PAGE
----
The Indigenous athlete at the crux of the Netball Australia issue has been left ‘devastated’ after mining magnate Gina Rinehart withdrew her mining company’s $15million sponsorship arrangement of the sport.
Diamonds player Donnell Wallam set up a national discussion when she wanted to be declared exempt from wearing the team jersey because it sported the Hancock Prospecting emblem.
Because Mrs. Rinehart’s late father Lang Hancock made discriminatory remarks about Aboriginal people in a 1985 television appearance, Ms. Wallam made the request. Hancock reportedly claimed, “I would poison the water up such that they were infertile and would breed themselves out in the future.”
As a result of Ms. Wallam’s colleagues supporting her, Mrs. Rinehart sensationally canceled her company’s significant sponsorship agreement with the sport’s regulatory body over the weekend.
Wallam has reportedly been “devastated” by Mrs. Rinehart’s departure, according to Fox Sports.
As a result of the pressure being “too much to bear,” Ms. Wallam was really going to wear the jersey with the logo, according to Kathryn Harby-Williams, CEO of the Netball Players Association.
In the end, Donnell requested an exception for herself, but it wasn’t granted since it was made very plain at a meeting last week that none of the players would get exemptions, according to Ms. Harby-Williams, who spoke to ABC Grandstand.
And there was a letdown because the players believed that Donnell would at the very least get an exemption at that time.
When Wallam made her debut for the national netball team during their match against England, it was said that she was ready to wear the logo on the shirt.
One of our First Nations players had a conscientious objection to wearing the emblem for only three games before asking for an exemption, according to Harby-Williams.
There is precedent for exclusions being granted in other sports. For Donnell, I would have anticipated and hoped that an exception would be granted.
“I believe it should be incredibly disheartening for everyone as a sport,” the author writes. “It reached to the point where Donnell was then actually going to agree to wear the dress and that was just because the pressure was too much for her to take.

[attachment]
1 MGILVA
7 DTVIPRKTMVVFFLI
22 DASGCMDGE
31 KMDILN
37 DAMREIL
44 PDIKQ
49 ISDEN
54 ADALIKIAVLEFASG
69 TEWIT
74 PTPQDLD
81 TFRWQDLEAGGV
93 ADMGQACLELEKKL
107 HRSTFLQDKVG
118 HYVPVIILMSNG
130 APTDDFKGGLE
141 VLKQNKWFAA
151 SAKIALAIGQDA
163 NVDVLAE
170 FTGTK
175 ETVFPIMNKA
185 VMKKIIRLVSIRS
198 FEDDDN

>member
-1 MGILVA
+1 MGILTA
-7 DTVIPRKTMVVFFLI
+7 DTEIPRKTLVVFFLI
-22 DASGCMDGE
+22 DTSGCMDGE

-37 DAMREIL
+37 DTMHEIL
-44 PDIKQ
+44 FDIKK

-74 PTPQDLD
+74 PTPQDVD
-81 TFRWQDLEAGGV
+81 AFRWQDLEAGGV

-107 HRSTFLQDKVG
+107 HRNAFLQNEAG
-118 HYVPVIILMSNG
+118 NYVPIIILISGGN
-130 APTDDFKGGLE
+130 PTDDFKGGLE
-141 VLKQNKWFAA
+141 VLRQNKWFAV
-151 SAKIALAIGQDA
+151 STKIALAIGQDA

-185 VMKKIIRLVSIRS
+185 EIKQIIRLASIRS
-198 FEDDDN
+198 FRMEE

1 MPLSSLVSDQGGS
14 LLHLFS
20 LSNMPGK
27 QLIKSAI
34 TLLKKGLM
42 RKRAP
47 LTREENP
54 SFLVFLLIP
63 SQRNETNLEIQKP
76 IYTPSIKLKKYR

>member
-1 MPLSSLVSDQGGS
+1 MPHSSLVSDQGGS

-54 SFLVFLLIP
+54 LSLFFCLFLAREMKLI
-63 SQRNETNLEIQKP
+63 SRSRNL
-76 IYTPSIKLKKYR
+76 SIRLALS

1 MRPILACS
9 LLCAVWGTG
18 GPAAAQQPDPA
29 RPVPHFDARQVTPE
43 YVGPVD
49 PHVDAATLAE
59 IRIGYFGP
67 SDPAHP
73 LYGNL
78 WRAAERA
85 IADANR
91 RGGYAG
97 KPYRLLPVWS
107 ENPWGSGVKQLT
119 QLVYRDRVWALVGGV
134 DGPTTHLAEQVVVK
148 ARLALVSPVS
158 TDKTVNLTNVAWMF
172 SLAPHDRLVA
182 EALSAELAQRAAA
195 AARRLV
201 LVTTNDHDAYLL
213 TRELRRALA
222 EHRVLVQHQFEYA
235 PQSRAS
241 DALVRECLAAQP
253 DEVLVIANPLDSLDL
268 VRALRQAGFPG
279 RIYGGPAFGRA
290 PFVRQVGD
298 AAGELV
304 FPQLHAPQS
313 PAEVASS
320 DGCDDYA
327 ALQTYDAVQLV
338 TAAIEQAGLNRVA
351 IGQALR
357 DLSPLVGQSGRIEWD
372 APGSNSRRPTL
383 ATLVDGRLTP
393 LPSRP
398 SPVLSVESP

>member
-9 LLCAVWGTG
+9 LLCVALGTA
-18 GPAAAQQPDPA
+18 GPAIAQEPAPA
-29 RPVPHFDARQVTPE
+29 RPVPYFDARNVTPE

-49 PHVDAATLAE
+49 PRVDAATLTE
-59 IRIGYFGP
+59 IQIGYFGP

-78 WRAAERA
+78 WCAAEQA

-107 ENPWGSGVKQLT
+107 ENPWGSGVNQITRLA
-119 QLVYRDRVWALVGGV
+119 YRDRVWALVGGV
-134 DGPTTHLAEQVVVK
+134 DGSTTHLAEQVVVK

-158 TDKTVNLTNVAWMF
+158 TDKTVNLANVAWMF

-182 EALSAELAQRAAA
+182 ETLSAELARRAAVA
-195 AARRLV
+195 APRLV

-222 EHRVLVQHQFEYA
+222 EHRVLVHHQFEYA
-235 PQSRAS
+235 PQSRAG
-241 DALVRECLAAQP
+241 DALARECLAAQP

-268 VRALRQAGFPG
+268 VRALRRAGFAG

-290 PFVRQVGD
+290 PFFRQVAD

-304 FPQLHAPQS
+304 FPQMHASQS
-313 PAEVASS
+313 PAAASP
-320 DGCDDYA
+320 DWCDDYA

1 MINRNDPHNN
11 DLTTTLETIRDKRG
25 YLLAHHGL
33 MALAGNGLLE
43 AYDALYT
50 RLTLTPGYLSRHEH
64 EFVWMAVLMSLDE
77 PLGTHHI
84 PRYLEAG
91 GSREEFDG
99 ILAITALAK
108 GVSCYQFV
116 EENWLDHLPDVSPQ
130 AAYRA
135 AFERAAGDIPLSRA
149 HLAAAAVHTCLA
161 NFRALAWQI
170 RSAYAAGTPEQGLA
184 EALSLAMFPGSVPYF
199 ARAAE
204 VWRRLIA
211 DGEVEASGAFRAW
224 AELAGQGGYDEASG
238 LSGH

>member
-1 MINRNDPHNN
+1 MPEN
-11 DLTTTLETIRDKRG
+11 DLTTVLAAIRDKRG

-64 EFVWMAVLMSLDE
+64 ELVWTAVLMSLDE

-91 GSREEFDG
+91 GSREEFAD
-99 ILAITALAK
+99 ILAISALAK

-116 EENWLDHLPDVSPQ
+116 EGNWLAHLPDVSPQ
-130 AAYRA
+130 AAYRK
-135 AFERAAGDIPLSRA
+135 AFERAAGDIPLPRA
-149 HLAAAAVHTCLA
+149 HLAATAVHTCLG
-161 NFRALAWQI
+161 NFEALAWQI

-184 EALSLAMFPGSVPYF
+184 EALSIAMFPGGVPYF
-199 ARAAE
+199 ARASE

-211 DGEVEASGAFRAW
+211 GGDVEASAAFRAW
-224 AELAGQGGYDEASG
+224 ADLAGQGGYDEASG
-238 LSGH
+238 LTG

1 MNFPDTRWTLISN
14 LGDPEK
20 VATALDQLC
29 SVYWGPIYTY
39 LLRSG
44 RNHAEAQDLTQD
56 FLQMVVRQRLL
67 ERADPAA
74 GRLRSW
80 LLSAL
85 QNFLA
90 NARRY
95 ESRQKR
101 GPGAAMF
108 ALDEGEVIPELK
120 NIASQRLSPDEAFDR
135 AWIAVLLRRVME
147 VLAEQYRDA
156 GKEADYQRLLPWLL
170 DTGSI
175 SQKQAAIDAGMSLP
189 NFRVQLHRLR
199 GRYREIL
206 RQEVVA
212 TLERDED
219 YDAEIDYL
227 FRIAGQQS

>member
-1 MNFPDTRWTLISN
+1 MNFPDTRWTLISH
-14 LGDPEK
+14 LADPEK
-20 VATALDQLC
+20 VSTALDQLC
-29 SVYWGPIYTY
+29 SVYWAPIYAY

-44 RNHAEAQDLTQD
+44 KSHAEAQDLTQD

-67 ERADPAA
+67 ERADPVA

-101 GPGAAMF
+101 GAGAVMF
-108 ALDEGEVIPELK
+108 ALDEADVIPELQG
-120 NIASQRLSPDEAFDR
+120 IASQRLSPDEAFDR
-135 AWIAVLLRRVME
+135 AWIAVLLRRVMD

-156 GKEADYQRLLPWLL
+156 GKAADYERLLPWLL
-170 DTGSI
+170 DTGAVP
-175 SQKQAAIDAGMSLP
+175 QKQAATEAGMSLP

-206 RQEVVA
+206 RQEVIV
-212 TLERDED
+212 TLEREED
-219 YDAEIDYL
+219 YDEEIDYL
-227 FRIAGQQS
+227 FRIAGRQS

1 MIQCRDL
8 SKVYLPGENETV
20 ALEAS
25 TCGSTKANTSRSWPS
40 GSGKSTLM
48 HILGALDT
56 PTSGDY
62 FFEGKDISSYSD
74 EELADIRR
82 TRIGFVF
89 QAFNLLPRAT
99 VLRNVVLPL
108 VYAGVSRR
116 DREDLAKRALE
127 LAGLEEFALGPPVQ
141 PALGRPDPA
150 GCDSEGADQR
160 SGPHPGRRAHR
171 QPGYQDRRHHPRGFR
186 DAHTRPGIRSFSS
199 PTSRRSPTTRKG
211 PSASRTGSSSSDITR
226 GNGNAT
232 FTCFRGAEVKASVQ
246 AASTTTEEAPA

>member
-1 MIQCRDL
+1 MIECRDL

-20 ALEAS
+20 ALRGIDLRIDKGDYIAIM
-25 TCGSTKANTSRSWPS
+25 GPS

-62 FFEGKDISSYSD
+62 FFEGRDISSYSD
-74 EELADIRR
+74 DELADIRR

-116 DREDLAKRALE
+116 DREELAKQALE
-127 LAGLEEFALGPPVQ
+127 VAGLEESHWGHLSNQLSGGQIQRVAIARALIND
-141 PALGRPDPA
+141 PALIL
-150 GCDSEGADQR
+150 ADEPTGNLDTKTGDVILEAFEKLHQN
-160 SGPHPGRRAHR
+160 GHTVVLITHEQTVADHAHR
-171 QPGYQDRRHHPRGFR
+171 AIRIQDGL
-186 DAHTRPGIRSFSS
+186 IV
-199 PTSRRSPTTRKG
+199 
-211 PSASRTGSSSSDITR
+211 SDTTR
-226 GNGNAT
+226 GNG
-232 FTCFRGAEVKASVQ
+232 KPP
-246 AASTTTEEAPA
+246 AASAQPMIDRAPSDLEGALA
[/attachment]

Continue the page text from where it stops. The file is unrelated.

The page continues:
While this is going on, some netball fans are appealing for a “white knight” Australian billionaire to “rescue” the sport, such as left-leaning Mike Cannon-Brookes, the creator of the internet giant Atlassian.
The 2022 Financial Review Rich List ranks Cannon-Brookes, who has a net worth of $27.8 billion, as the third-richest person in Australia. The software tycoon has a wide range of high-profile athletic ventures, including stakes in the Utah Jazz NBA franchise, the Jazz baseball team, and a 25% stake in the South Sydney Rabbitohs, which he will co-own with James Packer and Russell Crowe in 2021.
One user tweeted, “Hoping Netball Australia are already speaking to Mike Cannon-Brookes and Scott Farquhar – who seem to be strong supporters of both sports and social justice.”
Another person said, “Atlassian would be an excellent choice for Netball Australia.”
‘Win win win win for Atlassian, Australia, women in coding, and women in sport’ (and maybe, just a little, values of decency). Just an idea, the females might use a victory to show their unity.
Other Australians made fun of Netball Australia, joking that they would need to organize several Bunnings sausage sizzles to stay in business.
‘Yep. It’s that easy. For Netball Australia, it’s back to sausage sizzles and meat tray raffles, one social media user said on Twitter.
“How many sausage sizzles and cake booths does Netball Australia need to generate $15 million?” additional added
The girls’ lineups for the sausage-sizzle and cupcake stalls need to be finalized, according to the third person.
Establish a plan for who will launder the uniforms. Numerous young girls and women in Australia today have had their athletic careers wrecked.